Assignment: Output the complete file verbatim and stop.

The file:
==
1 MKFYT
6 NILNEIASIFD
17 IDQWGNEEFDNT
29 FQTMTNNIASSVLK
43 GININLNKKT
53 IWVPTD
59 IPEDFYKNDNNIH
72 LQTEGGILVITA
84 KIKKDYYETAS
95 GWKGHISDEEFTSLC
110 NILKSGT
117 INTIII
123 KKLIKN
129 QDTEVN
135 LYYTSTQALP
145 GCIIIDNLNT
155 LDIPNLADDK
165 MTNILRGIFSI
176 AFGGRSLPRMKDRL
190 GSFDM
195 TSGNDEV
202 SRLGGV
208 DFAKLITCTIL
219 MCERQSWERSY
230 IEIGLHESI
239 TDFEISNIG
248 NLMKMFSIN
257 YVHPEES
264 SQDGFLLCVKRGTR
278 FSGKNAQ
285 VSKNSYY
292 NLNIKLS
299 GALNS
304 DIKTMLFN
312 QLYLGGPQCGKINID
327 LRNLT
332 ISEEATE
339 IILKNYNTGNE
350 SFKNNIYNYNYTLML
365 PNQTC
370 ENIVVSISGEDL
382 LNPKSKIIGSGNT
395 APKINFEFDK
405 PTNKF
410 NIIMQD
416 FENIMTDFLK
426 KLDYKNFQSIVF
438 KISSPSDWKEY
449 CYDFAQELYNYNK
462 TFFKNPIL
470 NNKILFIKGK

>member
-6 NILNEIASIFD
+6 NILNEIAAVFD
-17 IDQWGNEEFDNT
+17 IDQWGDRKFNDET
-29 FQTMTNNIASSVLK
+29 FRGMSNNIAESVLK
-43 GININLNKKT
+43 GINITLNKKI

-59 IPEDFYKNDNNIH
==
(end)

1 MKFYT
6 NILNEIASIFD
17 IDQWGNEEFDNT
29 FQTMTNNIASSVLK
43 GININLNKKT
53 IWVPTD
59 IPEDFYKNDNNIH
72 LQTEGGILVITA
84 KIKKDYYETAS
95 GWKGHISDEEFTSLC
110 NILKSGT
117 INTIII
123 KKLIKN
129 QDTEVN
135 LYYTSTQALP
145 GCIIIDNLNT
155 LDIPNLADDK
165 MTNILRGIFSI
176 AFGGRSLPRMKDRL
190 GSFDM
195 TSGNDEV
202 SRLGGV
208 DFAKLITCTIL
219 MCERQSWERSY
230 IEIGLHESI
239 TDFEISNIG
248 NLMKMFSIN
257 YVHPEES
264 SQDGFLLCVKRGTR
278 FSGKNAQ
285 VSKNSYY
292 NLNIKLS
299 GALNS
304 DIKTMLFN
312 QLYLGGPQCGKINID
327 LRNLT
332 ISEEATE
339 IILKNYNTGNE
350 SFKNNIYNYNYTLML
365 PNQTC
370 ENIVVSISGEDL
382 LNPKSKIIGSGNT
395 APKINFEFDK
405 PTNKF
410 NIIMQD
416 FENIMTDFLK
426 KLDYKNFQSIVF
438 KISSPSDWKEY
449 CYDFAQELYNYNK
462 TFFKNPIL
470 NNKILFIKGK

>member
-6 NILNEIASIFD
+6 NILNEIAAVFD
-17 IDQWGNEEFDNT
+17 IDQWGDRKFNDET
-29 FQTMTNNIASSVLK
+29 FRGMSNNIAESVLK
-43 GININLNKKT
+43 GINITLNKKI

-59 IPEDFYKNDNNIH